|MSI Radeon HD 4850 Video Card R4850-512M|
|Reviews - Featured Reviews: Video Cards|
|Written by Olin Coles|
|Tuesday, 14 October 2008|
Page 11 of 13
VGA Power Consumption
Life is not as affordable as it used to be, and items such as gasoline, natural gas, and electricity all top the list of resources which have exploded in price over the past few years. Add to this the limit of non-renewable resources compared to current demands, and you can see that the prices are only going to get worse. Planet Earth is needs our help, and needs it badly. With forests becoming barren of vegetation and snow capped poles quickly turning brown, the technology industry has a new attitude towards suddenly becoming "green". I'll spare you the powerful marketing hype that I get from various manufacturers every day, and get right to the point: your computer hasn't been doing much to help save energy... at least up until now.
To measure isolated video card power consumption, Benchmark Reviews uses the Kill-A-Watt EZ (model P4460) power meter made by P3 International. A baseline test is taken without a video card installed inside our computer system, which is allowed to boot into Windows and rest idle at the login screen before power consumption is recorded. Once the baseline reading has been taken, the graphics card is installed and the system is again booted into Windows and left idle at the login screen. Our final loaded power consumption reading is taken with the video card running a stress test using FurMark. Below is a chart with the isolated video card power consumption (not system total) displayed in Watts for each specified test product:
* Results are accurate to within +/- 5W.
In regard to power requirements, MSI's Radeon HD 4850 doesn't have the same hunger for electricity as we've seen some of the latest video cards crave. By using the Kill A Watt EZ model P4460 power meter by P3 International, I was able to determine that the MSI R4850 consumed identical power to that of the Sapphire Radeon HD 4850. The 4850 requires a single six-pin PCI-Express power connection to ensure that the RV770 receives enough juice to push out the frames in 3D mode. Middle-market enthusiasts and lower-end gamers will appreciate that their existing power supply may still be up to the task of feeding the Radeon HD 4850 the power it needs without an additional upgrade expense.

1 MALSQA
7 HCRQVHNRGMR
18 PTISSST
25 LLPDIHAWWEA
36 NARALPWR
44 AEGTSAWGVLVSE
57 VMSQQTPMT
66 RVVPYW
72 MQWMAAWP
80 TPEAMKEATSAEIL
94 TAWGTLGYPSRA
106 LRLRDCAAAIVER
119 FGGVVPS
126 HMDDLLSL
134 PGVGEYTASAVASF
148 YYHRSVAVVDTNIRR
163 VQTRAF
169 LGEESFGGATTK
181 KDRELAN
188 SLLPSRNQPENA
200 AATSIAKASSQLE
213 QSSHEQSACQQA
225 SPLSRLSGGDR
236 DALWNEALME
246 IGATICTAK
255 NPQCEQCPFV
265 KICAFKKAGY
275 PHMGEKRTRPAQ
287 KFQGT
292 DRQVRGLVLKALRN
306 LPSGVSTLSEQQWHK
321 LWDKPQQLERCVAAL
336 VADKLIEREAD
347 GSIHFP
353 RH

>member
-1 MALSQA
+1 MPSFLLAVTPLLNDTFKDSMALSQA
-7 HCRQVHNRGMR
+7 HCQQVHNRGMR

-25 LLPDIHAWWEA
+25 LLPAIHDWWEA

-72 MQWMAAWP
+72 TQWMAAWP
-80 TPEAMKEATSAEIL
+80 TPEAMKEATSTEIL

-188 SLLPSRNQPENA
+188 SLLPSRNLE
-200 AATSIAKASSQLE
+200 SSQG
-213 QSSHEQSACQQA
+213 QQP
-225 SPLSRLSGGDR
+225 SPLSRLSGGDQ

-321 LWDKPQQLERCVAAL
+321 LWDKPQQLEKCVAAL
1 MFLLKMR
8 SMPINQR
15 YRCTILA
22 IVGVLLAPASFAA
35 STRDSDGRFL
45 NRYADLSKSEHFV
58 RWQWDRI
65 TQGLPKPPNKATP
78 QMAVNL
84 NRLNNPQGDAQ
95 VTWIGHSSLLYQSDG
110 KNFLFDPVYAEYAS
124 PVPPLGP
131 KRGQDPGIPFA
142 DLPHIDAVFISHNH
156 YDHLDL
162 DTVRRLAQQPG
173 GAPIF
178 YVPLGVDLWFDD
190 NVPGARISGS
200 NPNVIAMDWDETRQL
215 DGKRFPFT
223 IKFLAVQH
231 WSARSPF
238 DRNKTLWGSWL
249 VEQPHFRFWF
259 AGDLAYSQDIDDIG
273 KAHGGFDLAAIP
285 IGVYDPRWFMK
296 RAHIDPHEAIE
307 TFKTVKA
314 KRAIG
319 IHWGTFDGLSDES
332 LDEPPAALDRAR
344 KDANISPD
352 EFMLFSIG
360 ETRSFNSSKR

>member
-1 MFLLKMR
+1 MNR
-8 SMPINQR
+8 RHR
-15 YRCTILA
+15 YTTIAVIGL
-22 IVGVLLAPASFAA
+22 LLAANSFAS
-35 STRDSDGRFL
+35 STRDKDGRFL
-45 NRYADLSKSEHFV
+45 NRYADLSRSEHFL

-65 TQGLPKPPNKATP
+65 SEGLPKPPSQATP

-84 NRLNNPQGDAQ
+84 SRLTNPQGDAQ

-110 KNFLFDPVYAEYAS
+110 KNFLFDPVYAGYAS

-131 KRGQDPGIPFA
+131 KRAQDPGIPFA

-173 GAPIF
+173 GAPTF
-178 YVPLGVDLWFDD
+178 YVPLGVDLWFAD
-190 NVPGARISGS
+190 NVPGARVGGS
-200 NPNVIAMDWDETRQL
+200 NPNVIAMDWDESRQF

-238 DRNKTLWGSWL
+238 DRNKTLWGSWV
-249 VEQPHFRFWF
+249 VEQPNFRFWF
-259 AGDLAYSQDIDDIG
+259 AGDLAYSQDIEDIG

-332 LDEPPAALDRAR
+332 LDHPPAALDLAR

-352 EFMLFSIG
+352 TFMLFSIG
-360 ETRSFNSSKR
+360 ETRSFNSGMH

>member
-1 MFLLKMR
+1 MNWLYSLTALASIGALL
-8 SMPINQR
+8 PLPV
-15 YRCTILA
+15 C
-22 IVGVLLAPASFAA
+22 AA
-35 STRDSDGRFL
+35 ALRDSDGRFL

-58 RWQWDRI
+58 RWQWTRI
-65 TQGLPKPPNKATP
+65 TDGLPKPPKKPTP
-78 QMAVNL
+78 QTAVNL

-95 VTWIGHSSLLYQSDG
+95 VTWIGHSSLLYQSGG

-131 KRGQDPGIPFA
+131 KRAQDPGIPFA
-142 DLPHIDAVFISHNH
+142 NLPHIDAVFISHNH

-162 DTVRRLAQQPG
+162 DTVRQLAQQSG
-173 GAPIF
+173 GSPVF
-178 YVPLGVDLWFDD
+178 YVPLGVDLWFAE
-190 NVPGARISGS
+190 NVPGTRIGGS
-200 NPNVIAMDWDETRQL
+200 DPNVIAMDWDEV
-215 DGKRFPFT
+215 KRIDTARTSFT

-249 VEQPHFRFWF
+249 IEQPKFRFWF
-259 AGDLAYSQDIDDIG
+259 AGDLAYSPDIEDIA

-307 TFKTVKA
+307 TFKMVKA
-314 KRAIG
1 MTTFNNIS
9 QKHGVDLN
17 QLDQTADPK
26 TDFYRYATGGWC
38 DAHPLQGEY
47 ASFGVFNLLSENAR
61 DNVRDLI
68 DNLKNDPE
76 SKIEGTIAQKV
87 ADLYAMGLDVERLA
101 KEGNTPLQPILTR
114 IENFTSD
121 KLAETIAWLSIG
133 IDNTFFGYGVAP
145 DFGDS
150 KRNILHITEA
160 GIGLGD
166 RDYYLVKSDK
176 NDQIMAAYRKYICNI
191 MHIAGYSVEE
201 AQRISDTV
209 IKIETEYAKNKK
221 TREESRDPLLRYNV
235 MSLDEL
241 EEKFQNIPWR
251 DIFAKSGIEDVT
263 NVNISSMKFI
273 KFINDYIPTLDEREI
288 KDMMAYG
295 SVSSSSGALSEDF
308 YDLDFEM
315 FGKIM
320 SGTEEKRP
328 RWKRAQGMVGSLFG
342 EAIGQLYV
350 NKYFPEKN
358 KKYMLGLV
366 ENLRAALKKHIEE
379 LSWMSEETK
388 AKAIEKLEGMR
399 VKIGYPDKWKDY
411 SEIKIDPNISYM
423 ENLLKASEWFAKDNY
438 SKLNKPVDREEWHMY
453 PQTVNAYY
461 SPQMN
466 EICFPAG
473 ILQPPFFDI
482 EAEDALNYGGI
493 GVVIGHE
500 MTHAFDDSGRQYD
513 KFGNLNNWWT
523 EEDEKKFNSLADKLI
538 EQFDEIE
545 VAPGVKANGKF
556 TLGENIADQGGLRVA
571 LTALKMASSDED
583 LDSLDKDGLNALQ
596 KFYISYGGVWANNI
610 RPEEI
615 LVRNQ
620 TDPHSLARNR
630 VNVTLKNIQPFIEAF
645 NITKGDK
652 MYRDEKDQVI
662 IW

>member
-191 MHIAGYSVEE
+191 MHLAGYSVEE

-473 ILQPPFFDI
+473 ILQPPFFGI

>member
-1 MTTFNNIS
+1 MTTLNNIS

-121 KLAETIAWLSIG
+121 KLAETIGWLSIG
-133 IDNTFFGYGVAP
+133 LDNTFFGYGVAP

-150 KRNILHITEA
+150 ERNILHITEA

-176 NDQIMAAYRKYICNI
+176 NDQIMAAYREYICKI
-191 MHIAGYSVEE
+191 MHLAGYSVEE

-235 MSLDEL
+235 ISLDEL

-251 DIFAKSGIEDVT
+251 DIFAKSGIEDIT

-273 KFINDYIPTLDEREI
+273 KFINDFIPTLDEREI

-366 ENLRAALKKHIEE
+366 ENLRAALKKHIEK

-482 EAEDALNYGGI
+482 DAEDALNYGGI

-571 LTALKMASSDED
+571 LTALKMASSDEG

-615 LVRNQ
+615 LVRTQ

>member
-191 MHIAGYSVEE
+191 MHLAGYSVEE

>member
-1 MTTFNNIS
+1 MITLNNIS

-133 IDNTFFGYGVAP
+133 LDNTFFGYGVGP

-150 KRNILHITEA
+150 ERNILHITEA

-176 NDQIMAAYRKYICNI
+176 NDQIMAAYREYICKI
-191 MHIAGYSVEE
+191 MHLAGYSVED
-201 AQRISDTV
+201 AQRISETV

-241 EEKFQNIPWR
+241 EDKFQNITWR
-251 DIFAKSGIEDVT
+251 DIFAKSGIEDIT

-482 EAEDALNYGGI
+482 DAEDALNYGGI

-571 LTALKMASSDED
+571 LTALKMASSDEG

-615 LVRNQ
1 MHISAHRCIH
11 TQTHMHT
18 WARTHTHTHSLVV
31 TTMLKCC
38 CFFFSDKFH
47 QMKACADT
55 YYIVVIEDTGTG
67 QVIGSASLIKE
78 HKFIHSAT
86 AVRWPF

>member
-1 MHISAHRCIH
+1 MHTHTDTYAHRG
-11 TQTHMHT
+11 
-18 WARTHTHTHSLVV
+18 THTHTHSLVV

The downside is the lack of efficiency in the 55nm RV770. The loaded power consumption measured for this MSI Radeon HD 4850 is on the same level as a loaded NVIDIA GeForce GTX 280; something that either speaks well for NVIDIA or poorly for ATI. The idle power draw is minimal which is not uncommon since emphasis is usually placed on idle/standby mode efficiency and conservation, but still much higher than the GeForce 9800 GTX which it competes against.
Things look only a little better when two HD 4850's are combined into a CrossFireX set. At idle, the CrossFireX set consumes approximately 123 watts of power - roughly equivalent to two separate Radeon HD 4850's added together. The surprise comes under full load, which raises the power consumption to only 210 watts - on the level of a GTX 280 under full load.
Taken as a whole the idle stand-by power consumption is pretty unforgivable, especially since this the condition your equipment will be in the majority of the time. On the other hand, loaded consumption is not entirely bad... emphasis on entirely. Feel free to game without the guilt though, because you would be paying the same to your utility company with just about any other video card.
Please continue to the review conclusion in the next section, where I share my final thoughts on the RV770 graphics processor and give my opinion of the new Radeon HD 4800-series product offerings.